How do I fix a board that is sinking ,do to use, below the stringer?
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May 22, 2013, 03:08 AM #1Junior Member
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- May 2013
May 22, 2013, 11:07 AM #2
Post a few pics....
May 22, 2013, 11:28 AM #3
Anyone on here ever weigh their boards with a baseline measurement to refer to any time they think it may have taken on water? Been thinking of doing that with the quiver as a simple reference point for when the dings come about.
May 22, 2013, 11:42 AM #4
When a ding starts to take in water, it may only be a few fluid ounces at a time... which will change the weight of your board by only a few oz at at time as well, because the weight of water and the volume of water are almost the same, when measured in oz. Dirty wax might weigh more/less, so this may not be a good method to tell if your board is taking in water.
May 22, 2013, 11:46 AM #5
Thanks LB, those are good points. I see what you mean about the wax. I would imagine that water in the foam would affect buoyancy proportionately to the increase in percentage of overall board weight previous to the ding or crack taking water on. For instance, 6oz of water in a 7lb board is more compromising to floatation comparative to 6oz water in a 9lb board.
Though a relative question if my previous statement is true, what's a range of added weight from water taken on that starts to really affect floatation?
I've seen the methods used on boardlady.com and they seem pretty good although somewhat intensive to measuring water in the board.
Question for you guys (instead of starting a new thread):
Got an old 80's/early 90's sunbeaten board that is fairly ugly but in good shape. I was planning on fixing it up to give to my nephew- teaching him to surf... The board has some large ugly inlays under the fiberglass and was trying to think of a quick/inexpensive way to cover them up (a large sticker would not work...).. I was thinking of paint- but it usually ends up making the board heavy and uglier lol- I got a friend who does vinyl- but its not cost effective... could almost buy a new board! Plus Im expecting that he will distroy this board quickly since he is young and its his first board...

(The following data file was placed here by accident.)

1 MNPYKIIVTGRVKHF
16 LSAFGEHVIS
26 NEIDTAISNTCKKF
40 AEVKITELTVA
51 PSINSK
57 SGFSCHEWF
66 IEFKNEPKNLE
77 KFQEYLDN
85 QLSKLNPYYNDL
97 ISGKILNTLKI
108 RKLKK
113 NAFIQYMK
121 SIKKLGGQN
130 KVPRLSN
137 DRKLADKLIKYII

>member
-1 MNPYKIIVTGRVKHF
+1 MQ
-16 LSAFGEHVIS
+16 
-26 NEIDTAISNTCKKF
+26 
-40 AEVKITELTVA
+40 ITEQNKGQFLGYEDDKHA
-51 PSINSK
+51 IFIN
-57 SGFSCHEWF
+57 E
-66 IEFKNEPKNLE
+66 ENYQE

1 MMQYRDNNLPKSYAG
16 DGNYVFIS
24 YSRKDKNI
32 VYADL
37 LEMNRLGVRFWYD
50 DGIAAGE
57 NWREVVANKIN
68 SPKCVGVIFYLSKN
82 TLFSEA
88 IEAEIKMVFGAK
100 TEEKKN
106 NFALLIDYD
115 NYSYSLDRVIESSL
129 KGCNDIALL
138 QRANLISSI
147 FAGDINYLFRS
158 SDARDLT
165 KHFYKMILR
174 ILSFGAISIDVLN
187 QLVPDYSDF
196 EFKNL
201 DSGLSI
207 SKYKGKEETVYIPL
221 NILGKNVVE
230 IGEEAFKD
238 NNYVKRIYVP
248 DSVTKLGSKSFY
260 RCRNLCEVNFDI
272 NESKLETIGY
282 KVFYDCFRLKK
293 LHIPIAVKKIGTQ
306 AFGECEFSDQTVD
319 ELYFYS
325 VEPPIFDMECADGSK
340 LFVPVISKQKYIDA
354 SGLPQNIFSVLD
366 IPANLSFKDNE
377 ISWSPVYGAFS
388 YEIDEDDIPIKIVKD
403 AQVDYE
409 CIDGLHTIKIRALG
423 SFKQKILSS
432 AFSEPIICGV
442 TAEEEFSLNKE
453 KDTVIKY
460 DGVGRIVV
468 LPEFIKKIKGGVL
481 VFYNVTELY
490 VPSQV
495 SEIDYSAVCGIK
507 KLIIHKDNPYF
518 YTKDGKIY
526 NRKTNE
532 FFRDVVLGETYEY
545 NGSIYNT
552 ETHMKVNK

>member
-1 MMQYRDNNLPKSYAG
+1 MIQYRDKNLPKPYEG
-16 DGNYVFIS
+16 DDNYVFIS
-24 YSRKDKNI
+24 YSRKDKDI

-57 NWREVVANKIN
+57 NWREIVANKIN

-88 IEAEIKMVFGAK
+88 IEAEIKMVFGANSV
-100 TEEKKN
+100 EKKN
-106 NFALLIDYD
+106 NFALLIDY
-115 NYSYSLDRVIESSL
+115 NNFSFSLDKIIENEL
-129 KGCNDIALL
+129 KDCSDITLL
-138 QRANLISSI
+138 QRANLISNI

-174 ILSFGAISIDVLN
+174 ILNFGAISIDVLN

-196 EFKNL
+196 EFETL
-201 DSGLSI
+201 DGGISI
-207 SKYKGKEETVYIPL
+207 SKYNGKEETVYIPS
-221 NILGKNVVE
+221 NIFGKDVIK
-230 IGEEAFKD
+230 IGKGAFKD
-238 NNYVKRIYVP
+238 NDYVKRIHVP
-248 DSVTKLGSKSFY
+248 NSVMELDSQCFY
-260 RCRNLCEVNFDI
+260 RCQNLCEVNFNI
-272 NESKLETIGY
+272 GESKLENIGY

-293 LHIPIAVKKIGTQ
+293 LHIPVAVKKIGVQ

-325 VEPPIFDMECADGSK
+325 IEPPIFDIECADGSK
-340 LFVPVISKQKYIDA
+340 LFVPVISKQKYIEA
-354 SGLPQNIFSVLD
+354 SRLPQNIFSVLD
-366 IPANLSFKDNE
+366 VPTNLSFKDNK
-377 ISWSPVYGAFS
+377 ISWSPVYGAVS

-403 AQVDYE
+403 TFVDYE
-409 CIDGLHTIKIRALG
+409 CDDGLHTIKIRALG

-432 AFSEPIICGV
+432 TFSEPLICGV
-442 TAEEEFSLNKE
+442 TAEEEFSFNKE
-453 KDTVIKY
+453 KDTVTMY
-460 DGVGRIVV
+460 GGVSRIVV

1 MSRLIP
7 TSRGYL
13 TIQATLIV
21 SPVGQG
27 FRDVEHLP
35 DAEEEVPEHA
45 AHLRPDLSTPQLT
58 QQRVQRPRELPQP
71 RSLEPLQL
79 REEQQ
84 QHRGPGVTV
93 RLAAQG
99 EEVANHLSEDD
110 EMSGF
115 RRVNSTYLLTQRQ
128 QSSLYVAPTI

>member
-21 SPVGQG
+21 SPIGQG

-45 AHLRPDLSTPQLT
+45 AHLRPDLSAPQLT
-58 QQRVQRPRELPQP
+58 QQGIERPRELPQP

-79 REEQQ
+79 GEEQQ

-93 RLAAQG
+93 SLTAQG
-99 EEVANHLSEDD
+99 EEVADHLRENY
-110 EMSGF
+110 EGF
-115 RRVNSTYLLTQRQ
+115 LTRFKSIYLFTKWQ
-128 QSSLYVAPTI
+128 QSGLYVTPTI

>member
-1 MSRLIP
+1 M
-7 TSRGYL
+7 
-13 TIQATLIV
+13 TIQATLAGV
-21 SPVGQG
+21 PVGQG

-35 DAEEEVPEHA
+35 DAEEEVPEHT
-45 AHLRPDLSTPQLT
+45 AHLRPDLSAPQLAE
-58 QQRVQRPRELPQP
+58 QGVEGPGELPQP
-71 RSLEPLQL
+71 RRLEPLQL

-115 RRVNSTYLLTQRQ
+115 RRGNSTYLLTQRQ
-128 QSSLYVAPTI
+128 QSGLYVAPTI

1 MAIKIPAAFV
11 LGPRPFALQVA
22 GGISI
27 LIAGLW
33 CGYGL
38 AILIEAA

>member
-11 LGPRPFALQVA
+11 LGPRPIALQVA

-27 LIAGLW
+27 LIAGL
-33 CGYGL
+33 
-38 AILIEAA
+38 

Any suggestions/ideas? Looking for something inexpensive and quick...
May 22, 2013, 04:09 PM #7
Emass... I think you're right. The amount of water taken in and how it effects performance is relative to the weight of the board. It's also relative to where the added water weight is on a board... like in the nose, or tail... bottom or rail... and also the rider's ability to even feel the difference; some guys do, some don't. I also think your right about water effecting flotation, but for the same reason I just mentioned, I think the percentage of "water weight" added to a board, and the location of that weight, that effects it's performance depends on what the rider can discern and/or tolerate. If a typical hpsb is about 6lbs, or about 96oz, and has a 4+4/4oz glass job, the glass job itself (resin and cloth) weighs about 1.75lbs. Substituting one of those 4oz deck layers with 6oz cloth will add about .25lbs, or 4 oz of weight, because the general rule of thumb is .25lbs of weight per 2oz of cloth on a typical shortboard. That's about a 4% increase. Can you feel the difference? Maybe... I know some guys can, and don't like it. Now imagine a ding that sucked in 4oz of water. That's a lot of water to absorbed by a typical ding, but if you consider a totally "waterlogged" board...
walkingonh2o... Embrace the ugliness! I have vivid memories of watching guys rip, back when I was a kid, on brown, ugly, beat up boards with duct tape hanging off them. Didn't seem to effect how they surfed. Besides... you know what they say about ugly chicks, right? Aside from that, sand the hotcoat right off, down to the weave, spray it, and hotcoat over it.
Last edited by LBCrew; May 22, 2013 at 04:15 PM.
Thanks for the feedback...you must have seen the board! lol ducktape all over the tail and rail haha...old surf stickers all over the deck... I was thinking about sanding and glassing but didnt want to get too involved... will see... its really the right way of doing it. Thanks again!
May 22, 2013, 05:22 PM #9Senior Member
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- Dec 2009